Obama’s Plan for ISIS: A Slippery Slope Enabling U.S. Partners

During President Obama’s address to the nation last night, he displayed decisiveness and conviction in laying out the American strategy for addressing the growing regional and national security threat presented by the Islamic State of Iraq and the Levant (ISIL). Gone was the equivocation of last Thursday when he shocked some foreign policy experts by telling reporters “we don’t have a strategy yet.”  

His four tenet plan calls for increased support to Iraq forces on the ground through additional U.S. airstrikes, the deployment of an additional 475 servicemen to support training, intelligence and logistics requirements, a commitment to draw on the nation’s “substantial counterterrorism capabilities to prevent ISIL attacks” and a promise to continue support of humanitarian efforts for innocent civilians displaced by ISIL. The president reaffirmed U.S. commitment to lead a broad coalition of regional and non-regional partners against this terrorist threat and cited recent examples of American leadership roles in addressing the Russian incursion into Ukraine and the Ebola outbreak in western Africa.

He was resolute in his promise to hunt down terrorists wherever they are, making it clear that this includes territories in Iraq as well as Syria. Perhaps his strongest statement was the promise that if terrorists threaten America, they will find no safe haven. The president also took special care to point out that the servicemen who will deploy to Iraq “will not have a combat mission.”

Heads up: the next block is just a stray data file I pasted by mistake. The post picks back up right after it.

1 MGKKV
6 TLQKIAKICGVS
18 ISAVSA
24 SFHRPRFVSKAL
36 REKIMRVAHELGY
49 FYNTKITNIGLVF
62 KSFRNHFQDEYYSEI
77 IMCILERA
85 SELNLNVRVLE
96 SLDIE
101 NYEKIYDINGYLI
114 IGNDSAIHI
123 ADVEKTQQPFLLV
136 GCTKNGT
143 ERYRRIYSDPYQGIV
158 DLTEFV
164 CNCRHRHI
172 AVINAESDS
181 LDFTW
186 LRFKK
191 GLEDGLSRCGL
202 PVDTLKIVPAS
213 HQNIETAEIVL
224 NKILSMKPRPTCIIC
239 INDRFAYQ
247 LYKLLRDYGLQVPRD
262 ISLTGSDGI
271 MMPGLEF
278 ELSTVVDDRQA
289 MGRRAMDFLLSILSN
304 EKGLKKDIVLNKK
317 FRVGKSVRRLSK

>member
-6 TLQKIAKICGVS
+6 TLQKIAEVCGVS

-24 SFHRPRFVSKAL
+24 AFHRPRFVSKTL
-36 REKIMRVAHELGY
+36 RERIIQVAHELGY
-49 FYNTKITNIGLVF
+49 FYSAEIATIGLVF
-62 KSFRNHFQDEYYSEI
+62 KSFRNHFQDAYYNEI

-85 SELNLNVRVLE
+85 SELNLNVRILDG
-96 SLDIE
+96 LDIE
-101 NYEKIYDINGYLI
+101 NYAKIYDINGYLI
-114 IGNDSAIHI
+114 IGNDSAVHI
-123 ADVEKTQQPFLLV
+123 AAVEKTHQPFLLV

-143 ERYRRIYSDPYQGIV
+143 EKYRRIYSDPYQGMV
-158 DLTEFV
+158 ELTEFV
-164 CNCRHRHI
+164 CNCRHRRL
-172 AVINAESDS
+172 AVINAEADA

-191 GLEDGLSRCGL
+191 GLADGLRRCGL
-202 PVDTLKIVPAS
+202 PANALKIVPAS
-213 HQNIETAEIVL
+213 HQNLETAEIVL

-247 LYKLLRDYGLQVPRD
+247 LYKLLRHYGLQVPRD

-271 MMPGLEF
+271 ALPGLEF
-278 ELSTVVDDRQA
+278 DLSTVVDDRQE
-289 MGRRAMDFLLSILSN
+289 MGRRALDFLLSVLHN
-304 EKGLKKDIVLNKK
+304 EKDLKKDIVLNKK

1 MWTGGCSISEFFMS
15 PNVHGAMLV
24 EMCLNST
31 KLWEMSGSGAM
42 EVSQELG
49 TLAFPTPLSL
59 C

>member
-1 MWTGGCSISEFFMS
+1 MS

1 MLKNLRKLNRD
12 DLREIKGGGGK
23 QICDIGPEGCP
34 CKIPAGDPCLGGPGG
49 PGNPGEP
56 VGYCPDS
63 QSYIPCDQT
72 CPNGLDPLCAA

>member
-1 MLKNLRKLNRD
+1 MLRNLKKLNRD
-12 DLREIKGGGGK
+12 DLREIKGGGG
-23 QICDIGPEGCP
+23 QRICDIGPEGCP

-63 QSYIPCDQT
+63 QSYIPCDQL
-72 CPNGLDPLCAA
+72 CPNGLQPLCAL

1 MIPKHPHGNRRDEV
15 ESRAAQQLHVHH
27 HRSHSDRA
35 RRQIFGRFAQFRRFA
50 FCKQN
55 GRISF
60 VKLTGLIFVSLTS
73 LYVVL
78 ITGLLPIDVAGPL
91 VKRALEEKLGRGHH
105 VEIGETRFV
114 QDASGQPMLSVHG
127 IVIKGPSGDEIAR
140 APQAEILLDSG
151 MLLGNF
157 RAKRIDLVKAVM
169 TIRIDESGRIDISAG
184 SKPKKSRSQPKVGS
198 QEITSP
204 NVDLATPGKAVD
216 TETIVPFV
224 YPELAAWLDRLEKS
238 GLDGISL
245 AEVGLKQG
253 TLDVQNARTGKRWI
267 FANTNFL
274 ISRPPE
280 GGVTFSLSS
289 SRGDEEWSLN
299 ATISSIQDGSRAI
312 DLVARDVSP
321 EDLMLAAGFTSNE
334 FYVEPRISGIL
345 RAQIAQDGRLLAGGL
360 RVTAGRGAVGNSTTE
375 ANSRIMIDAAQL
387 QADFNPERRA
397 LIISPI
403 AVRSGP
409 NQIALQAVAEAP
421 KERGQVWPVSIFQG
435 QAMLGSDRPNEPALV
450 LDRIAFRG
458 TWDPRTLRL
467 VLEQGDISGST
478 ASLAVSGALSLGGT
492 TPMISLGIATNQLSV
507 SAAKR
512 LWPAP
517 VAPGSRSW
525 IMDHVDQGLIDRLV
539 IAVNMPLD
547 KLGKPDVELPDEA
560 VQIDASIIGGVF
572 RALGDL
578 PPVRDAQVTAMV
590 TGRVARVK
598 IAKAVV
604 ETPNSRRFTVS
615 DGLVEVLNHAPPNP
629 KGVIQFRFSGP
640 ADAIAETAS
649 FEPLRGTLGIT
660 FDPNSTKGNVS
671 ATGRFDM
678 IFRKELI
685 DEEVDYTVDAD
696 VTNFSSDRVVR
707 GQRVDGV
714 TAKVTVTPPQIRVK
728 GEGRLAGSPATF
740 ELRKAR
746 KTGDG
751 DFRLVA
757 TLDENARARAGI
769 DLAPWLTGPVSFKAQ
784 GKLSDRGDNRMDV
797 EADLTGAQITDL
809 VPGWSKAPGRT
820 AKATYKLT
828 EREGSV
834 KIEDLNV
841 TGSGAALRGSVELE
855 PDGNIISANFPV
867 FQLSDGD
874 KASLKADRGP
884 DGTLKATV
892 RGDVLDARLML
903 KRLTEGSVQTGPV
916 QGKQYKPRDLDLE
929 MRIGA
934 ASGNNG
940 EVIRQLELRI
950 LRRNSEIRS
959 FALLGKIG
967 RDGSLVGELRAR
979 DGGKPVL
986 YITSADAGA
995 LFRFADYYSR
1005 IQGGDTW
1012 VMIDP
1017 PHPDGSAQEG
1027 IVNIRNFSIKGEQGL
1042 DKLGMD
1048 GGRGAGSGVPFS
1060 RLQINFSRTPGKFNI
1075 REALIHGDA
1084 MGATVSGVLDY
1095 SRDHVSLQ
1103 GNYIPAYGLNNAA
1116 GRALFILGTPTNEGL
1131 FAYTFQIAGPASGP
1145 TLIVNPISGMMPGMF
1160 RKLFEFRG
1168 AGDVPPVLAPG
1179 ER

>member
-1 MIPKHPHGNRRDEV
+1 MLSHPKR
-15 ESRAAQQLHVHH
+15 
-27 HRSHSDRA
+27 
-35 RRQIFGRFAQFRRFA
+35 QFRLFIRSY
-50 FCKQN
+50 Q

For a soldier, it is counterintuitive to enter a declared theater of conflict with a mindset that is anything short of combat-focused. Regardless of how policy language is crafted, it will be difficult to put the American public at ease regarding this emerging mission. Nearly 500 servicemen and women will deploy to Iraq to conduct “non-combat,” enabling operations with Iraqi forces. It is a slippery slope to assume that U.S. personnel on the ground can neatly excise themselves from the risks that are inherent in the combat theater. Their force protection becomes not only a priority, but an attractive vulnerability to an enemy whose fundamentalist appeal grows in direct proportion to the brutality of their tactics.

By declaring that U.S. personnel will not have a combat mission, we risk increasing the stakes for their success and increasing the burden of their mission by ensuring that force protection will override every other concern. A chief aspect of partnership in any alliance is sharing the risk with the partner; this will be difficult to achieve given the president’s promise to keep these service personnel out of combat operations.

The president closed his remarks by acknowledging the inherent risks of military service and the precarious nature of the mission these personnel will undertake. It remains to be seen whether or not our servicemen and women can accomplish this mission without once again firing shots in anger on Iraqi soil.